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​Faith in Men

By: Joe Milan Jnr



            eriously, I didn’t know until I got off the plane yesterday. I got off the plane and there was no one at the gate, just a bunch of empty chairs. People used to meet each other, you know, right outside the jetway. Little crowds of hugging couples, twirling in each other’s arms, clobbering people, like bad Hollywood. I just couldn’t imagine us that way. Other couples yes. Us, no. And when I saw you outside the terminal standing there with your scrawled name sign, trying so hard to be sweet–I just knew that this couldn’t work.


            I didn’t plot this. Do you even know what I was doing in Japan? I worked flat-out for two weeks on location; stumbling around in earthquake rubble. It was nuts. Everything wrecked. Everything quiet. No cars, no planes, no phones, only a few brittle sounds of people looking for people. I didn’t have time to think about other stuff. Just shoot here, edit on my laptop there, shot by shot, story by story. It was all very zen like. Then I flew back, got off the plane, and I just knew. And after you left my place last night, I couldn’t sleep so I went out with Shannon and got really drunk and well, facebooked.


            Again, I’m so sorry. I was really drunk and I didn’t mean for you to find out through Facebook. I thought I would wake up and I could call you we could get coffee then talk, but you know. I didn’t mean for you to look at my relationship status and all. But here we are.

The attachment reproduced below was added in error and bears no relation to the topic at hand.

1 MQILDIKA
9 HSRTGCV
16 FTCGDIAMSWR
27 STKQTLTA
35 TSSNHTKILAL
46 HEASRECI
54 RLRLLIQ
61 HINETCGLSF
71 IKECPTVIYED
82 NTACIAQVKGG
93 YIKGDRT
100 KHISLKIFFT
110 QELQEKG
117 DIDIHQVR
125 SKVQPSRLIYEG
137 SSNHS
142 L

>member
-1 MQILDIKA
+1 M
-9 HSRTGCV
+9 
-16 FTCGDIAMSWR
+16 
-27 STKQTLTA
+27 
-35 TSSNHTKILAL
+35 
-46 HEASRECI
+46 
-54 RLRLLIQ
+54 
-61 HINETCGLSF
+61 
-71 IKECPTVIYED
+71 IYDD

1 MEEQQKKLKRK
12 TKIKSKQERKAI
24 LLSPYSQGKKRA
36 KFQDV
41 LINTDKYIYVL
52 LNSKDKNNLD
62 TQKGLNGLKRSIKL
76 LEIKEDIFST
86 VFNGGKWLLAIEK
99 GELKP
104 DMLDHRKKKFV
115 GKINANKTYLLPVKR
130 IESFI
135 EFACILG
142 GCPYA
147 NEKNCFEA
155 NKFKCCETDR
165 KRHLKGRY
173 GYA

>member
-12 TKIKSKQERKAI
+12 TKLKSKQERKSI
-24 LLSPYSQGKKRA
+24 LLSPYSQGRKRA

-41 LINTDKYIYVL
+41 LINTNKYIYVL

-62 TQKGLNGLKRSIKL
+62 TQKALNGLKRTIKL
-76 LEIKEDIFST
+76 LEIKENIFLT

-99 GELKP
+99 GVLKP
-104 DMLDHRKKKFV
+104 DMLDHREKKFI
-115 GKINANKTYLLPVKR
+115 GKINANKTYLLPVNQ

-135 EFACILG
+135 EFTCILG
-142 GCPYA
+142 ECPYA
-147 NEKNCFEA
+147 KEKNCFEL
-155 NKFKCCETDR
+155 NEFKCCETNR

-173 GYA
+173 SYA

No, there hasn’t been anyone else.


            Seriously, there hasn’t been anybody else. Go CSI around the apartment, there’s no one else. It’s not about that. It’s not about that time you called out Christina’s name. It’s not about you leaving your dirty socks under the couch. It’s not even about the sign at the terminal, which after a year together you would think you could spell my last name right. W–E–E? Wei is not a hard name to spell, I mean you spelled Jennifer right, how do you misspell Wei? But it’s not even about any of that. It’s about us. This. Okay?


            No, I just said it’s not because of that. Listen, it’s not about doing something wrong, it’s more than that. And it’s not because you’re a masseur. We’re just not good for each other.